Re-Mapping the Ideological Landscape

Something quite important happened over the Memorial Day Weekend.  The ideological landscape of America was re-mapped. Misogyny went from being a "mental disturbance" and cultural background noise to being identified as an ideology.  It's doctrines were explicated. Its ideological centers and communication channels were exposed. The dark underworld of its adherents were brought into the sunshine. It became clear that many, if not all men, have been, at various times in their lives, under its ideological influence.

 An ideology can be renounced and turned away from, even if it has become habitual. It can be combatted. The young can be educated against a dangerous ideology. But we throw up our hands at "mental disturbances;" they seem unpredictable and very hard to correct.

The news media seemed all set to present Isla Vista as an all ready familiar narrative. Mentally ill person plus easy access to guns equals mass murder. Cue the Gun control debate.

That narrative was disrupted.  The fact that the shooter left a misogynist manifesto could not be ignored. And when it was reported, women started reporting the effects of misogyny and rape culture in their social media streams. They named the problem. And they started to identify the sources of cultural messages that promote rape culture in popular culture. They called out men's complicity in it.

The ensuing struggle between #notallmen and #yesallwomen was a mass consciousness raising session for the nation, with a time clock of hours instead of days or weeks. An ideological re-mapping occurred, and an important linkage was made between the daily violence against women, ideological misogyny and random mass murder.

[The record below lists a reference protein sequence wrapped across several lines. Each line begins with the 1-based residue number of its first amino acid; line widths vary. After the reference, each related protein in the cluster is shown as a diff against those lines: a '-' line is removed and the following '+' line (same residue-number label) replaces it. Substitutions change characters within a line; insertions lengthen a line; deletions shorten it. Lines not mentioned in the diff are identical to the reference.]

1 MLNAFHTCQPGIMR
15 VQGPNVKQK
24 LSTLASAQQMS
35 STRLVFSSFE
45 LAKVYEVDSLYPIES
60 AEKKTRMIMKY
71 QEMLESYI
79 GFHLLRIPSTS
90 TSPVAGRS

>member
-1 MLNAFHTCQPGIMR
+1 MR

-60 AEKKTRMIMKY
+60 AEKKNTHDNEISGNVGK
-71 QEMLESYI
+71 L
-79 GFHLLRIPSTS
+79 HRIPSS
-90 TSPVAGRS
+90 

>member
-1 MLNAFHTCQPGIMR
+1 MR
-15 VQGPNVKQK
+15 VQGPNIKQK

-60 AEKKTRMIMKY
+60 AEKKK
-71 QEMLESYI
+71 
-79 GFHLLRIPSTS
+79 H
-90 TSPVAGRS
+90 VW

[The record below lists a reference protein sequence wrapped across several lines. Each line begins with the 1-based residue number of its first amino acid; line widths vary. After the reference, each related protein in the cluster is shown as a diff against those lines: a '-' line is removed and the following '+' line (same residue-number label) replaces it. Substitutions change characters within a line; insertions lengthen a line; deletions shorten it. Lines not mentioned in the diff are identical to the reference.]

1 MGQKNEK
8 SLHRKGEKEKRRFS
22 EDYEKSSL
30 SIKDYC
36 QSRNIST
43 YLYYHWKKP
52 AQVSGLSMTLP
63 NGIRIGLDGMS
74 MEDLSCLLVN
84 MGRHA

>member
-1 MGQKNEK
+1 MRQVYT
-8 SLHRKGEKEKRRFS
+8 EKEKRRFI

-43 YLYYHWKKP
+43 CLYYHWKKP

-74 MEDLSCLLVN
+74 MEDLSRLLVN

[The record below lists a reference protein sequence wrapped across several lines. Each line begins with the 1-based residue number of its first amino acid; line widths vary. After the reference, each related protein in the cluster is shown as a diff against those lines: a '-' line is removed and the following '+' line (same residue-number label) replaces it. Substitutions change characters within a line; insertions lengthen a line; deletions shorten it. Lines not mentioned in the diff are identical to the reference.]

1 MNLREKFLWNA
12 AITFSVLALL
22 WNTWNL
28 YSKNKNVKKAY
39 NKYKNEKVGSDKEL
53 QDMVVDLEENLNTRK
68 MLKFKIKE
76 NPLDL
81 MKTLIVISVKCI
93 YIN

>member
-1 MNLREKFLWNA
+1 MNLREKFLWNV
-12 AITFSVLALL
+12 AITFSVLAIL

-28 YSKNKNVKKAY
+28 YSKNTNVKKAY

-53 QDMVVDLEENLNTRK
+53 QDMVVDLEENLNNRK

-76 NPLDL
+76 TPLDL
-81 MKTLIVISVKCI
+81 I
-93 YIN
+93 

This is how social and cultural struggle happens now. It is not the civil debate between columnists of the New York Times op-ed page. It is not erudite or abstract. #YesAllWomen prevailed because it brought forward a tidal wave of individual testimonies which established the real truth, on the ground; how it really happens.

Ordinary people know the full truth about the realities of living in this society. They know what it like to live on the minimum wage. They know what it feels like to have no health insurance. They know how a steady stream of microaggressions wear people of color down. They know how hopeless long term unemployment is. They know that there are no jobs, or no buses to the retail jobs that do exist. They know the fear of living without papers. They know the social vulnerability of gender nonconformity. They know it all. The truth is out there.

And when the truth get told in massive numbers, as it now can, it changes the way that the world is seen and  known.


  1. Steve Cook10:09 AM

    AYes, it's true; there are now tools to leverage communication of any sort that never before existed. I'm glad of that. I hope, however, that it doesn't just come down to a numbers game, how many tweeted in support of this position, how many in support of that. We will still need New York Times op-ends and the like, or it will just be the noisiest who "win."

  2. It's quite wonderful, I think, because what's happened is that the ability to share stories has been decentralized. And stories are the most persuasive way to have people change their minds, which is why the media is so powerful - they choose the stories to tell. Blogs and twitter have changed all that. Now people are in control of their own narrative, but it isn't anarchy, as it still gels together over common experiences or how different one's experience is from the so called common experience...and we need to understand this dynamic in order to be relevant.


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